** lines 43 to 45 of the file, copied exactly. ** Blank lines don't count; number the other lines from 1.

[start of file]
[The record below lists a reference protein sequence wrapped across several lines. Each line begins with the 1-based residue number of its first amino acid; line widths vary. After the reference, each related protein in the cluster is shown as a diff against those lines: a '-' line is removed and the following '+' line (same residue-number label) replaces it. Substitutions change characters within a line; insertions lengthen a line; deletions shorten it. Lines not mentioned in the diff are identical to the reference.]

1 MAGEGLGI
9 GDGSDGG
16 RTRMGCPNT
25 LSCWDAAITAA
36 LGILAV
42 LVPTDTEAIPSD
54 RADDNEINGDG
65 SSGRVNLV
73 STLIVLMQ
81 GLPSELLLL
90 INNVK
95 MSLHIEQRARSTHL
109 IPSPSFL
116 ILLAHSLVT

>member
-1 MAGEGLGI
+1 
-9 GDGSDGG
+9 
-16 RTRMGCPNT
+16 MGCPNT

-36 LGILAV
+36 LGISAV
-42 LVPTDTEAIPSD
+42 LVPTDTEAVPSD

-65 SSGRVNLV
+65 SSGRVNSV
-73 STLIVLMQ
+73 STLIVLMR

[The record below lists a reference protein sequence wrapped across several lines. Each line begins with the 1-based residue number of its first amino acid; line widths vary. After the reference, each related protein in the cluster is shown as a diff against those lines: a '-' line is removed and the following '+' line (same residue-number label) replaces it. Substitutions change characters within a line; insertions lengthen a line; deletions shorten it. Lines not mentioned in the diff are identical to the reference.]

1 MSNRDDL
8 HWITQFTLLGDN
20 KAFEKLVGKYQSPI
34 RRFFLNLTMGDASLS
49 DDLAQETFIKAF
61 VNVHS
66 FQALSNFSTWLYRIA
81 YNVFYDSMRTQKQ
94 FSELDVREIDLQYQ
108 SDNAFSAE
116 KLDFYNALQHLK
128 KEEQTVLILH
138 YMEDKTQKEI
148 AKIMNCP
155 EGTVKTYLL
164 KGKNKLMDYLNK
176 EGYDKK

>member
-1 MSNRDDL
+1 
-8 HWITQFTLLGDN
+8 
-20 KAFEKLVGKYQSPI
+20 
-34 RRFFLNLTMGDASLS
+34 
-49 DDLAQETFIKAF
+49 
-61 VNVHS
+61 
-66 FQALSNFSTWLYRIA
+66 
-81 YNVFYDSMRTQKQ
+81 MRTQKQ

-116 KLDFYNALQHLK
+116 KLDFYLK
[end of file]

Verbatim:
128 KEEQTVLILH
138 YMEDKTQKEI
148 AKIMNCP